• Years and experience would, most probably, have remedied, in a great measure, the defects in Dr. Bell's character ; and, as he be. came more fully known, it may be presumed, that he would have acquired a degree of reputation suited to his great integrity and abilities. Yet it cannot be denied, that a temper so open, and a conduct fo little affected by the opinions or prejudices of others, were not perfectly calculated for success in a world, in which the most honeft heart must often be veiled, and the loftieit ípirit must sometimes bend.'
"Á Translation of Dr. Bell's Thesis, de Physiologia Plana tarum. By James Currie, M. D. Read March 30, 1785." Dr. Bell directs bis attention to the internal structure of plants; and from various analogies concludes that plants live, and fufpects that they feel.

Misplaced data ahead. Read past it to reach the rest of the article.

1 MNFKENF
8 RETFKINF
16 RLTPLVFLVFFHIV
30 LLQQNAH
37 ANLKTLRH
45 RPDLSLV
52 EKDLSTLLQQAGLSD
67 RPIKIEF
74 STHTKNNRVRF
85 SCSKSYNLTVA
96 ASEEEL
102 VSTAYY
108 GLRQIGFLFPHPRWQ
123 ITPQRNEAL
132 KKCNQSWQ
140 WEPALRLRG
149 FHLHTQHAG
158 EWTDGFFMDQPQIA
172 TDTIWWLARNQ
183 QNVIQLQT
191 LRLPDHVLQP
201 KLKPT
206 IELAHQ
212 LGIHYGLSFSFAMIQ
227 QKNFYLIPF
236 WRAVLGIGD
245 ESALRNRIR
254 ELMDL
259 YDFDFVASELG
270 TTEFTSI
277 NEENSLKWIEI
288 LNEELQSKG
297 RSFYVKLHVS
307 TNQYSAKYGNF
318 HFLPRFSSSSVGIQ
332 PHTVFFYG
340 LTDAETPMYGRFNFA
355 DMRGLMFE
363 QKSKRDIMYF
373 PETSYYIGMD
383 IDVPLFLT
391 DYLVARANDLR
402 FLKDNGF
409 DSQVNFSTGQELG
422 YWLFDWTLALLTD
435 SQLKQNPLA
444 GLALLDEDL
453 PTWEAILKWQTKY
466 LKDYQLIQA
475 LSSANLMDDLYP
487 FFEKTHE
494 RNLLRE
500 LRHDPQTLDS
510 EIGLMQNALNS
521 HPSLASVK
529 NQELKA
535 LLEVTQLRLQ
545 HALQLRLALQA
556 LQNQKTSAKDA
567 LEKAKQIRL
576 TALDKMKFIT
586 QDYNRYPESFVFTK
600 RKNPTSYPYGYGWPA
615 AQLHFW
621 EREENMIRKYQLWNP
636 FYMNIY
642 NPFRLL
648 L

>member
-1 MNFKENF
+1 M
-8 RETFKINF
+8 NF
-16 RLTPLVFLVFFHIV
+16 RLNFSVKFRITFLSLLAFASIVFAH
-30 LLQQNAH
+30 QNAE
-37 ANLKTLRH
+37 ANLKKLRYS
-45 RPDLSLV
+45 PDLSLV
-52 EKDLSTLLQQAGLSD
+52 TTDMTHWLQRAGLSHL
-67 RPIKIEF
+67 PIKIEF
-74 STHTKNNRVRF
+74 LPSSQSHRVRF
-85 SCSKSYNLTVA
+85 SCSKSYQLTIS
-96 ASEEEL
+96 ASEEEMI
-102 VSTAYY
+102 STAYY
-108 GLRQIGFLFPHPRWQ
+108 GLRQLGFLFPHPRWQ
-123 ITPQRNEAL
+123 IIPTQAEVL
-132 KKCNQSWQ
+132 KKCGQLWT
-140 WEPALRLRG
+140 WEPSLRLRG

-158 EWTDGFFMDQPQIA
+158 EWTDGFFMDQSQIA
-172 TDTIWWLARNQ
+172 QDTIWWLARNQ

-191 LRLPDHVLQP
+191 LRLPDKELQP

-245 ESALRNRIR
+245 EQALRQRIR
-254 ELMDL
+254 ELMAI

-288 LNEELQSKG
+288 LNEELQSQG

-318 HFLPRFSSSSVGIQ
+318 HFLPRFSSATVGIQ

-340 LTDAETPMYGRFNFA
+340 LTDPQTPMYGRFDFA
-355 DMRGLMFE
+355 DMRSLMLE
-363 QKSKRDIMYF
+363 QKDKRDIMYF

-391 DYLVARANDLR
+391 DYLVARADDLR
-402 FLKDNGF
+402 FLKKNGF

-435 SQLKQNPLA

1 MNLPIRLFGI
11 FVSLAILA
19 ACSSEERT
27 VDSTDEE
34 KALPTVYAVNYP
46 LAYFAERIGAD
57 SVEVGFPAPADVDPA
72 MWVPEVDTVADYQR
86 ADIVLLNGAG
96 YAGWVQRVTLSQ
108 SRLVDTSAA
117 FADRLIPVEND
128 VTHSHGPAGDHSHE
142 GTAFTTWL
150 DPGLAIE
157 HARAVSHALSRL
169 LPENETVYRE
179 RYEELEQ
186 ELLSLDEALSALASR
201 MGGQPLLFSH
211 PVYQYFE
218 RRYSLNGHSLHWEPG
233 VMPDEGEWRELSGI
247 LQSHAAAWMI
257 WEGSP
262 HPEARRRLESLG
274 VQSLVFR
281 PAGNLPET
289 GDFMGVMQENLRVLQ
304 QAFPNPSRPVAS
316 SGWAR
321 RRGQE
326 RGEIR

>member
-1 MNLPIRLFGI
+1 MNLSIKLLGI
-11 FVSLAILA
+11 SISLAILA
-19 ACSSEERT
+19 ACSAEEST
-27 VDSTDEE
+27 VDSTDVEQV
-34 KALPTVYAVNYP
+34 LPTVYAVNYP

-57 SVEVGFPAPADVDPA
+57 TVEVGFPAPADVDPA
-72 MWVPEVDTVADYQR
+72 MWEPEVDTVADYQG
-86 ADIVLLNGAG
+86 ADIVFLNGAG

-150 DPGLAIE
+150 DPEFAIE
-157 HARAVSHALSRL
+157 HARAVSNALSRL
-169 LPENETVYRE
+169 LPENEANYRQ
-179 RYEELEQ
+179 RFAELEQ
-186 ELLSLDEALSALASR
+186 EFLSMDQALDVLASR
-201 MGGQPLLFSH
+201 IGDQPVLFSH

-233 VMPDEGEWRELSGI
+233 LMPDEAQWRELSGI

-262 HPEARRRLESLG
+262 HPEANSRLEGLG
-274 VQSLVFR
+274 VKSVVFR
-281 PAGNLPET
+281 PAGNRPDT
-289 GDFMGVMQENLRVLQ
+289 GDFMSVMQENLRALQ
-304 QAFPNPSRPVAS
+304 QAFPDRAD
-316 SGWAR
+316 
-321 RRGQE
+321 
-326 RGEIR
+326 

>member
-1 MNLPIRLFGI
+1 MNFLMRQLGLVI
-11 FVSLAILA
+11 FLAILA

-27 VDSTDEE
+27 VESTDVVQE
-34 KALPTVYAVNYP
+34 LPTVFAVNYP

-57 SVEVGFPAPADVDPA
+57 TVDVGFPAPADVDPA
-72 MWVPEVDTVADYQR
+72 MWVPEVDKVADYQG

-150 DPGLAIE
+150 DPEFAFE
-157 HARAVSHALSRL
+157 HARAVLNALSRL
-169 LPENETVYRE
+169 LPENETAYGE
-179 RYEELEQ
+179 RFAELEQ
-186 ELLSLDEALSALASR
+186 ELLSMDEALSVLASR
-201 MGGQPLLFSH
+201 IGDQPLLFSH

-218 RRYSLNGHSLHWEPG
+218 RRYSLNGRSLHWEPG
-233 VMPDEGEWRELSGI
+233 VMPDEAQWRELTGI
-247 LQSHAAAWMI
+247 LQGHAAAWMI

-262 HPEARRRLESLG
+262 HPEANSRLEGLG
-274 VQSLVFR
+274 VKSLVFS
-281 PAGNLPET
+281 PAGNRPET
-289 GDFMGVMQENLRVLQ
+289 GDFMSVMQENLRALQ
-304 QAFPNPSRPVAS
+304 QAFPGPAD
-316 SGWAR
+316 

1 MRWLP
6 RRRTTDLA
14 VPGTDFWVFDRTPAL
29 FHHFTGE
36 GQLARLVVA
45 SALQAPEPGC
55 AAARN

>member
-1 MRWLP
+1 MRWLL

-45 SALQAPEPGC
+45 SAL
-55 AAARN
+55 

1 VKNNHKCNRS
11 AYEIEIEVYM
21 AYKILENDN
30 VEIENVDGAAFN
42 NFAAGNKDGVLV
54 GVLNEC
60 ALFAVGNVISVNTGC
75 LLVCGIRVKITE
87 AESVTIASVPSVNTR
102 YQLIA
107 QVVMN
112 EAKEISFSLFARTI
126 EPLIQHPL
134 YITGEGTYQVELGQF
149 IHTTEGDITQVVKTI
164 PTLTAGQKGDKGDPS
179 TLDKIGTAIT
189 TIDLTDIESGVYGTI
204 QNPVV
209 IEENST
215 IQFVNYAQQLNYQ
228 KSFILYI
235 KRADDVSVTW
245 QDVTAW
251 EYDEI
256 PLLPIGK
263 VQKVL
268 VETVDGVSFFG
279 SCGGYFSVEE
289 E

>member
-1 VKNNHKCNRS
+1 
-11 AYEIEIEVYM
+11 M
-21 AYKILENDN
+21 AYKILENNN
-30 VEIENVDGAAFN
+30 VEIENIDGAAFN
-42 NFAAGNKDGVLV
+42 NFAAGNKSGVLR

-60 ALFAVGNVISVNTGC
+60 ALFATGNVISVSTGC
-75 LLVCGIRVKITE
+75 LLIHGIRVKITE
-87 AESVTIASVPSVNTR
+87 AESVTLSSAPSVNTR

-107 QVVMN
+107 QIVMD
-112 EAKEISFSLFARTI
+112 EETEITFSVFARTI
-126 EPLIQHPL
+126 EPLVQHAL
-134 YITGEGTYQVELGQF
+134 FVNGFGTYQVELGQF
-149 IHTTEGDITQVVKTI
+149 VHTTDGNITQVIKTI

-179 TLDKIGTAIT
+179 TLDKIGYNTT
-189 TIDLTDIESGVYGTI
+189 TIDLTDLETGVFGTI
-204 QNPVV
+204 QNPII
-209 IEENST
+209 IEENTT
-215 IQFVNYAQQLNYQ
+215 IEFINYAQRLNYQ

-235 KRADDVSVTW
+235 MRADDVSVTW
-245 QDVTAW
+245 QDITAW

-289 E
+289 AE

· Some Observations on the Phänomena which take place between oil and water, in a Letter to Thomas Percival, M. D. F. R. S. and S. A. &c. By Martin Wall, M.D. Prelector of Chemistry, in the University of Oxford. Read November 17, 1784. Because certain bodies fhew no disposition to form a chemical union, they have been said to pofless ENG, Rey. Vol. VI. Feb. 1786, G
a repulsive faculty with respect to each other. To say, that a principle of repulfion has no existence in nature, Dr. Wall thinks, would be to presumtuous : but he is inclined to believe, that the species of attraction, which constitutes chemical affinity, is not counteracted by any principle of repulsion in those cases, where no affinity appears to take place, and that the apparent repulfion depends upon a perfe&tly different cause.